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Written Parliamentary Questions: 13th December 2005

Predictive Diallers (ODPM)
Q: To ask the Deputy Prime Minister how many calls were made from call centres in his Department in 2004–05 using predictive diallers; how many such calls resulted in contact being made with the recipient without a Government agent available to talk to them; and what assessment he has made of the likely impact of Ofcom's policy on silent calls on the use of predictive diallers in departmental call centres.(John Hemming)

A:The central Office of the Deputy Prime Minister HQ does not have a call centre, and its switchboard does not use predictive diallers when making calls to members of the public.(Jim Fitzpatrick, Parliamentary Under-Secretary, Office of the Deputy Prime Minister)

Aircraft Emissions/Noise
Q: To ask the Secretary of State for Transport what modelling the Government has undertaken of the impact of the trend in aviation's proportion of total UK emissions of greenhouse gases on the costs and reduction requirements of other UK emissions sectors with, particular reference to (a) business, (b) public services and (c) residential use. (John Hemming)

A:International aviation is outside the scope of our domestic targets. Domestic aviation was responsible for 0.38 per cent. of UK emissions in 2003. We have not undertaken any modelling of the impact that trends in these emissions would have on the costs and reduction requirements in other sectors. (Karen Buck, Parliamentary Under-Secretary, Department for Transport)

Aircraft Emissions/Noise
Q: To ask the Secretary of State for Transport by what amount emissions trading is expected to reduce the Government's forecast of increased climate change emissions from aviation at 2030, expressed as a percentage and in absolute terms.(John Hemming)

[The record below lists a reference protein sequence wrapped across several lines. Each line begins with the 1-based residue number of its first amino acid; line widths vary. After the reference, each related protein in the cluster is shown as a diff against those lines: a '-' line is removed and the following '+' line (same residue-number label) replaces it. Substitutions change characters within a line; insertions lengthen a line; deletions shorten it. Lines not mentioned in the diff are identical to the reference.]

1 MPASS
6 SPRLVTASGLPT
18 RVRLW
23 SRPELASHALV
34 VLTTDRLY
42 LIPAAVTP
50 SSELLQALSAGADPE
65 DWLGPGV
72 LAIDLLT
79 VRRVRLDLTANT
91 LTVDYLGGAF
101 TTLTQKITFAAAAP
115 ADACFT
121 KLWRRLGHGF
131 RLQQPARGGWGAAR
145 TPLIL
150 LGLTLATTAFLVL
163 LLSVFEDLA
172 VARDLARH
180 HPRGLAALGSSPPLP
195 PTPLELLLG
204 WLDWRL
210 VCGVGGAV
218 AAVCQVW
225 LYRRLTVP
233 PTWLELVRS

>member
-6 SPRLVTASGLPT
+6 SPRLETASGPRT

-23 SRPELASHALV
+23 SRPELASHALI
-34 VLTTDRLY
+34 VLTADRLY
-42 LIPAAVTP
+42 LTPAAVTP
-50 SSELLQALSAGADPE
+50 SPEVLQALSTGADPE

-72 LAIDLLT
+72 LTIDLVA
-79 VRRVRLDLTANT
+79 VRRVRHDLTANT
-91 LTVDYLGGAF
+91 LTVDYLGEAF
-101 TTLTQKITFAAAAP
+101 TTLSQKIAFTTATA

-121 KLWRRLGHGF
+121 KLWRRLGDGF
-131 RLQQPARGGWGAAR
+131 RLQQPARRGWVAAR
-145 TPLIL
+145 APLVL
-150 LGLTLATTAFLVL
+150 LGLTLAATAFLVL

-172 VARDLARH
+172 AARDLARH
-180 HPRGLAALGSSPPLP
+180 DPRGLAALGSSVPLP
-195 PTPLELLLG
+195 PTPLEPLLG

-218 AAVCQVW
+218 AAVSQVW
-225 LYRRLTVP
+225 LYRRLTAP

A:At present, it is too early to provide a reliable estimate of the impact emissions trading will have on forecasts of emissions from aviation. This will depend on a number of factors including the overall number of allowances and the detailed design for the inclusion of aviation into the ED ETS. These factors have yet to be specified and will be subject to discussion with other member states' Governments.(Karen Buck, Parliamentary Under-Secretary, Department for Transport)

Aircraft Emissions/Noise
Q: To ask the Secretary of State for Transport what estimate he has made of the change in quantities of emissions produced by UK air travel in (a) 2030 and (b) 2050 compared with 2005; and what assumptions underlie those forecasts.(John Hemming)

A:Our forecasts for aviation and climate change, and the assumptions underlying them, are set out in Aviation and Global Warming, published by the Department for Transport in January 2004. The figures shown relate to estimates of emissions for all flights departing UK airports for 2030 and 2050, with an interpolated figure for 2005.

Carbon emitted (Mt)
(2005) (9.8)
2030 17.7
2050 17.4
(Karen Buck, Parliamentary Under-Secretary, Department for Transport)